In another embodiment, guiding or deploying an implant may involve both the epicardial access path and another access path into and via an access path through the right ventricle. This additional right atrial access path into the heart may be via the superior vena cava, the inferior vena cava, the right atrial appendage, or the like, and the pathways may be joined together by coupling of a snare to a guidewire or the like within the right ventricle, the right atrium, the right pulmonary artery, or the like. While a variety of tools will be described herein for providing access pathways, for joining pathways together within the heart, for deploying implants, for maintaining hemostasis, and the like, it should be recognized that alternative embodiments may employ additional or alternative structures, some of which may be off-the-shelf, and some of which may be new structures configured particularly for use in the advantageous therapies described herein. For example, embodiments of the systems, implants, and techniques described herein may employ components described in US2009/0093670, as published on Apr. 9, 2009 and entitled “Treating Dysfunctional Cardiac Tissue;” and/or in US Patent Publication No. US2010/0016655, as published on Jan. 21, 2010 and entitled “Cardiac Anchor Structures, Methods, and Systems for treatment of Congestive Heart Failure and Other Conditions;’ the full disclosures of which are incorporated herein by reference in their entirety.

Deployment of an anchor within the heart (e.g., the right ventricle) both along a single pathway or joined pathways described above may be improved by guiding the anchor into the heart over a guidewire. The anchor and/or a tether coupled to the anchor may include a lumen through which the guidewire is inserted that aligns and controls the placement of the anchor within the heart and/or controls deployment of the anchor within the heart. Such placement of the anchor and/or control of the anchor may prevent or reduce the anchor from entangling or interfering with sensitive heart tissues, such as valve leaflets, chordae, and the like. The guidewire may be positioned within a chamber of the heart (ventricle or atrium), within an artery (e.g., the pulmonary artery), and the like, and the anchor can be advanced to that position over the guidewire so as to avoid sensitive heart tissues. In embodiments where separate pathways are joined, the anchor may be inserted along one pathway, advanced over the guidewire to within a chamber of the heart, and a tether coupled with the anchor may be advanced to a position exterior to the heart along the other pathway. The tether may then be tensioned to urge a wall of the heart toward a second wall (e.g., urge the septum toward an exterior wall of the left ventricle).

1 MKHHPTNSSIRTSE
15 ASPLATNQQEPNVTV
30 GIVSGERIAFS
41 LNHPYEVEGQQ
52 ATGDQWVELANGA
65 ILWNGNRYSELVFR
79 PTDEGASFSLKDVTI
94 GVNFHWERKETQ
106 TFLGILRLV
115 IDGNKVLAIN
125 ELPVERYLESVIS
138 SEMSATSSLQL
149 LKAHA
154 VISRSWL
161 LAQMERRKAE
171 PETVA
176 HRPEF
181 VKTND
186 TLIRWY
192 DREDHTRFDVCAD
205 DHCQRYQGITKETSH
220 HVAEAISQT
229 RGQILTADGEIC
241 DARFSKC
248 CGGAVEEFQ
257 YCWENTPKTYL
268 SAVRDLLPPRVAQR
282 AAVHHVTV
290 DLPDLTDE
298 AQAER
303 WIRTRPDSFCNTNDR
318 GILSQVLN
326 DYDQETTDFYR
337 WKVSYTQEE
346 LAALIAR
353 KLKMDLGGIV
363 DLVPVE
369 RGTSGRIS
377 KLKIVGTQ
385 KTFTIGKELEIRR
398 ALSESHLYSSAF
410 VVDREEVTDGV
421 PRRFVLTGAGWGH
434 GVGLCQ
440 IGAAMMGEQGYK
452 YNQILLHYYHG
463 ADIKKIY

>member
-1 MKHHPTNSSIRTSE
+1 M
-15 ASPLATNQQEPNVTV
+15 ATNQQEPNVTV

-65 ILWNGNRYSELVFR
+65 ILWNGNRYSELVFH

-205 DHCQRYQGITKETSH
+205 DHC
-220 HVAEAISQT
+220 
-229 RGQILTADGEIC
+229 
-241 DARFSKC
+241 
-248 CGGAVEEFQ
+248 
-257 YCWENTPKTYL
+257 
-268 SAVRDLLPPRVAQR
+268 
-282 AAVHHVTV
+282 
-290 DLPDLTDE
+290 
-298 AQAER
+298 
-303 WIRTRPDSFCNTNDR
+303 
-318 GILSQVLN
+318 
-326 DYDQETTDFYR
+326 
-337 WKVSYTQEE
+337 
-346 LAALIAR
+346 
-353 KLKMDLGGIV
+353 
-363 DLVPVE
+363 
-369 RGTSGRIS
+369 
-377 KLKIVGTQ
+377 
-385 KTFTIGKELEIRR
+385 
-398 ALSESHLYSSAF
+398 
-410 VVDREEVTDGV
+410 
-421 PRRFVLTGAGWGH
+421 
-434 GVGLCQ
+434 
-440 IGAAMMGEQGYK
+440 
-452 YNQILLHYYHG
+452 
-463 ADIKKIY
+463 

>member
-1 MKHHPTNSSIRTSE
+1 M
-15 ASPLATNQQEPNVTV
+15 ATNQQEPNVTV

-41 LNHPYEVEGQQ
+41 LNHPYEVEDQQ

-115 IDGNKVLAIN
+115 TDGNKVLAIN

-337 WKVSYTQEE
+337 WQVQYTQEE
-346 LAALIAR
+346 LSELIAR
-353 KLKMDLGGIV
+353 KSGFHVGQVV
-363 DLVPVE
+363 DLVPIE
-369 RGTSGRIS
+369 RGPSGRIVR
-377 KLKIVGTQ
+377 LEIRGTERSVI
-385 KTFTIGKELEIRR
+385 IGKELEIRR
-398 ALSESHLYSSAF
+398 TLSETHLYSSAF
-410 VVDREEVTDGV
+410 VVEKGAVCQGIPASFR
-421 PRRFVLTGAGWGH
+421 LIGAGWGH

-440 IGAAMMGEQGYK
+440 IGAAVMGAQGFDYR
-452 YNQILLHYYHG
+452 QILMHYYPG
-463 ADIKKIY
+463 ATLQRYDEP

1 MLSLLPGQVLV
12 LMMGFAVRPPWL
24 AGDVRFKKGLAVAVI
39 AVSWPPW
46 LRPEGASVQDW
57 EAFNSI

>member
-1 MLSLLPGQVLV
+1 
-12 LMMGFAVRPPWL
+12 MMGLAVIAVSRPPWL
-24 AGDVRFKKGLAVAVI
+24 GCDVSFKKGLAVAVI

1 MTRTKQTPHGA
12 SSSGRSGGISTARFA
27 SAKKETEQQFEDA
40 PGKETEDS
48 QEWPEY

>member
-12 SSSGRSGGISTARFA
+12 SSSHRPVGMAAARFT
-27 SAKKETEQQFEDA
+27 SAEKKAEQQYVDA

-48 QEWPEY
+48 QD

Tensioning of the tether and/or anchor and the resulting reshaping of the heart may be improved using a tensioning device and/or second anchor as described herein. The second anchor may be coupled with the tension member and may include a variable-force mode that allows the second anchor to be advanced distally and proximally along the tension member; similarly, the second anchor may also include a set force mode that allows the anchor to only be advanced proximally or distally along the tension member (i.e., that inhibits proximal or distal movement of the anchor along the tension member). The second anchor may be reconfigured between the variable-force and set force mode. The tension member, second anchor, and/or first anchor may be tensioned via a minimally invasive tension device or force-application tool. The tension device/force-application tool may be designed to tension the tension member, second anchor, and/or first anchor while the heart is beating and may be designed to reconfigure the second anchor between the variable-force and set force mode from outside the patient body. The tension device may provide an indication of the tension force applied, which provides controls over the tension applied so as to inhibit migration of the first and/or second anchors with respect to the septum and/or exterior wall of the heart.

The implants can be deployed while the heart is beating. Despite deployment of the implants while the heart is beating, the implants can be deployed so as to close off a portion of the ventricle without applying so much force as to eventually pull through the tissue of the diseased heart by allowing at least one of the anchors to slide freely along the tension member while a force within a desired range is applied, and then locking the sliding anchor so as to inhibit movement of the anchors away from each other. Perforating both the exterior wall and the septum from an epicardial approach can provide beneficial control over the effective reshaping of the ventricular chamber.

Referring now to the figures, FIG. 1A shows a normal heart H and FIG. 1B shows the cross-section of normal heart H. Normal heart H includes structures such as the aorta AO, pulmonary artery PU, coronary artery CA, apex AP, right ventricle RV, left ventricle LV with a radius 210, and septum SE.